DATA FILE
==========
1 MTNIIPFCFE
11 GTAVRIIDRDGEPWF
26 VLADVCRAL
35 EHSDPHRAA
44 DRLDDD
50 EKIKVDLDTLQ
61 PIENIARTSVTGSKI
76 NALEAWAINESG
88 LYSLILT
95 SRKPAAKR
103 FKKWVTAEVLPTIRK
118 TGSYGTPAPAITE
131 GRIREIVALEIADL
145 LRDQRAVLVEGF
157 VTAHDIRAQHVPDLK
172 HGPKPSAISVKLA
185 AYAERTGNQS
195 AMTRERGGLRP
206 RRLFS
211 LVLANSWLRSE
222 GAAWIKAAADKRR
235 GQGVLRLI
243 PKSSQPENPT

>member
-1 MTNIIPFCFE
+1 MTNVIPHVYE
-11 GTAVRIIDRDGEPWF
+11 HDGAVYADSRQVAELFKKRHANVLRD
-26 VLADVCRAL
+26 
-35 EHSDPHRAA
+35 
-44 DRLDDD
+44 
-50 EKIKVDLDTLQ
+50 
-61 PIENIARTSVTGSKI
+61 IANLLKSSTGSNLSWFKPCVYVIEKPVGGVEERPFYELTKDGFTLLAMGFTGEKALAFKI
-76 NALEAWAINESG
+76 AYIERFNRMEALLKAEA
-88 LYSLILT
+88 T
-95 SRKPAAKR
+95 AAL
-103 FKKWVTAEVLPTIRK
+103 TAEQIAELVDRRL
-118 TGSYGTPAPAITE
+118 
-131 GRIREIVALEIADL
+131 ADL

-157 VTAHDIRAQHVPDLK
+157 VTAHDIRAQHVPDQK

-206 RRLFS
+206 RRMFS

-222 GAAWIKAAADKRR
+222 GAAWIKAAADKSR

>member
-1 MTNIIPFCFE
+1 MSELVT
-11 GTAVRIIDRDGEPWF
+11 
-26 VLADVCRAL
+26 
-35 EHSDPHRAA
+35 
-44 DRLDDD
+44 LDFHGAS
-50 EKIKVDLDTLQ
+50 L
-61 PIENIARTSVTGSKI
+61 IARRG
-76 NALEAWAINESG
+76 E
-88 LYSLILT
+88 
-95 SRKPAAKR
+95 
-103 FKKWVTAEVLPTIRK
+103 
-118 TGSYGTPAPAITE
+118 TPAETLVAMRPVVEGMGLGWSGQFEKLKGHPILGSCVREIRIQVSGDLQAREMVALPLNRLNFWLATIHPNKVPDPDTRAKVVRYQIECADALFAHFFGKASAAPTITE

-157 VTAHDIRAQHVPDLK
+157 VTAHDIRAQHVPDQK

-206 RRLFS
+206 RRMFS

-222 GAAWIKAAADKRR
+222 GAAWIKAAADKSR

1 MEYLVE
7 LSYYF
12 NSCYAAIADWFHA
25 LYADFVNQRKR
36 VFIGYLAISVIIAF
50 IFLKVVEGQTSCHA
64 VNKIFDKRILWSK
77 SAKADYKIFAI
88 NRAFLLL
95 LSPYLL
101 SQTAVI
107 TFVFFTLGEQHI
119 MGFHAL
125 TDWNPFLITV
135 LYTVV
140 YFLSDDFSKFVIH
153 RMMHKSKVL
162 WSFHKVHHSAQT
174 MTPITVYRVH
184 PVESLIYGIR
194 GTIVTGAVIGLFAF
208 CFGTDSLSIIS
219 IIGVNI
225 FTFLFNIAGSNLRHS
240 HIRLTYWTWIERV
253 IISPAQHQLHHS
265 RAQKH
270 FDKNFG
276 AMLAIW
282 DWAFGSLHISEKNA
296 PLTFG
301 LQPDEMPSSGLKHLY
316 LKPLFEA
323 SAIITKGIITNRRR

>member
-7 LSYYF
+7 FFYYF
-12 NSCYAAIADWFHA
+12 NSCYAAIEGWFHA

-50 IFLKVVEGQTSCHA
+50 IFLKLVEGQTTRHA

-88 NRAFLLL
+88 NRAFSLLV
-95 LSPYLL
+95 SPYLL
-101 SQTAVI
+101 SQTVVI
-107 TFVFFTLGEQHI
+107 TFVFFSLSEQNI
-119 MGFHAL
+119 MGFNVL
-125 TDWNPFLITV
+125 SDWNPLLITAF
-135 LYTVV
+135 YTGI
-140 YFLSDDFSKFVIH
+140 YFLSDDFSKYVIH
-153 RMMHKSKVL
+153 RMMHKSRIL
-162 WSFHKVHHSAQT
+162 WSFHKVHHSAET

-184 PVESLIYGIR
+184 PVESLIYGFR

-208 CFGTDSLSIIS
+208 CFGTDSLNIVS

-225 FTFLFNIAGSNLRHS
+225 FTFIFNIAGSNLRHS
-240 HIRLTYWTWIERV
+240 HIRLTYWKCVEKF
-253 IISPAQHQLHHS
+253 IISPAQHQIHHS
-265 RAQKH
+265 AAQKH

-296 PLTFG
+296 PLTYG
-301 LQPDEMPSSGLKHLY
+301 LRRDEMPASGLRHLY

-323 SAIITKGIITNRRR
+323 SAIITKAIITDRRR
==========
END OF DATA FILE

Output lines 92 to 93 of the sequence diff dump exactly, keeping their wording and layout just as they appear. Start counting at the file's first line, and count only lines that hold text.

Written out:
36 VFIGYLAISVIIAF
50 IFLKVVEGQTSCHA